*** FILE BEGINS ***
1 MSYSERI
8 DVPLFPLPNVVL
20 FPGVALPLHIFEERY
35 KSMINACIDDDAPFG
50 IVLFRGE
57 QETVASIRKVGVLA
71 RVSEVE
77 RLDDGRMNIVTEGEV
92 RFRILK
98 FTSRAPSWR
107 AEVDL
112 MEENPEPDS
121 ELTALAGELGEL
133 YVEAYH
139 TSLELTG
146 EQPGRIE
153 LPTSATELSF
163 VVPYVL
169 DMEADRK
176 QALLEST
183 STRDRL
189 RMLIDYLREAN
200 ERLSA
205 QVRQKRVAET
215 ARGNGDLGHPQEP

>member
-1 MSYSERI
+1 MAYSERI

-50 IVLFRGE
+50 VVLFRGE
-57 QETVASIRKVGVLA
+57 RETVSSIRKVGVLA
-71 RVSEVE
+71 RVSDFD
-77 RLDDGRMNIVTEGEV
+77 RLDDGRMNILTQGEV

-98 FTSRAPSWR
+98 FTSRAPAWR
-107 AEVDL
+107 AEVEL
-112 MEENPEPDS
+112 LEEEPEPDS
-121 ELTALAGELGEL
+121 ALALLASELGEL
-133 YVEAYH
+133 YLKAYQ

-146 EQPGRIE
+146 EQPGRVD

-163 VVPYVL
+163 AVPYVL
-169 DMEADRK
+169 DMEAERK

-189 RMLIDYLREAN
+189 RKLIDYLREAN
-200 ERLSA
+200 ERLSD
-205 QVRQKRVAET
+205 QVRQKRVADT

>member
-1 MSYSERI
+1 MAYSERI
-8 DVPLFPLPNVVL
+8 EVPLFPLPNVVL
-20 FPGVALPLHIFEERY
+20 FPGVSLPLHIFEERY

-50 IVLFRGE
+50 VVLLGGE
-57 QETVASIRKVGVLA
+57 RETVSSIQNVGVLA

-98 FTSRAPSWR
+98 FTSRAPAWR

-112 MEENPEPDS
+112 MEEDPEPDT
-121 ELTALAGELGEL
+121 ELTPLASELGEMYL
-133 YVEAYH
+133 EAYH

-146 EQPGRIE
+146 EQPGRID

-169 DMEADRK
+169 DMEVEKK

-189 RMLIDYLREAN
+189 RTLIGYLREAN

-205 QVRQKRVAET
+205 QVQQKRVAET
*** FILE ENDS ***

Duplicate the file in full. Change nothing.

1 MSYSERI
8 DVPLFPLPNVVL
20 FPGVALPLHIFEERY
35 KSMINACIDDDAPFG
50 IVLFRGE
57 QETVASIRKVGVLA
71 RVSEVE
77 RLDDGRMNIVTEGEV
92 RFRILK
98 FTSRAPSWR
107 AEVDL
112 MEENPEPDS
121 ELTALAGELGEL
133 YVEAYH
139 TSLELTG
146 EQPGRIE
153 LPTSATELSF
163 VVPYVL
169 DMEADRK
176 QALLEST
183 STRDRL
189 RMLIDYLREAN
200 ERLSA
205 QVRQKRVAET
215 ARGNGDLGHPQEP

>member
-1 MSYSERI
+1 MAYSERI

-50 IVLFRGE
+50 VVLFRGE
-57 QETVASIRKVGVLA
+57 RETVSSIRKVGVLA
-71 RVSEVE
+71 RVSDFD
-77 RLDDGRMNIVTEGEV
+77 RLDDGRMNILTQGEV

-98 FTSRAPSWR
+98 FTSRAPAWR
-107 AEVDL
+107 AEVEL
-112 MEENPEPDS
+112 LEEEPEPDS
-121 ELTALAGELGEL
+121 ALALLASELGEL
-133 YVEAYH
+133 YLKAYQ

-146 EQPGRIE
+146 EQPGRVD

-163 VVPYVL
+163 AVPYVL
-169 DMEADRK
+169 DMEAERK

-189 RMLIDYLREAN
+189 RKLIDYLREAN
-200 ERLSA
+200 ERLSD
-205 QVRQKRVAET
+205 QVRQKRVADT

>member
-1 MSYSERI
+1 MAYSERI
-8 DVPLFPLPNVVL
+8 EVPLFPLPNVVL
-20 FPGVALPLHIFEERY
+20 FPGVSLPLHIFEERY

-50 IVLFRGE
+50 VVLLGGE
-57 QETVASIRKVGVLA
+57 RETVSSIQNVGVLA

-98 FTSRAPSWR
+98 FTSRAPAWR

-112 MEENPEPDS
+112 MEEDPEPDT
-121 ELTALAGELGEL
+121 ELTPLASELGEMYL
-133 YVEAYH
+133 EAYH

-146 EQPGRIE
+146 EQPGRID

-169 DMEADRK
+169 DMEVEKK

-189 RMLIDYLREAN
+189 RTLIGYLREAN

-205 QVRQKRVAET
+205 QVQQKRVAET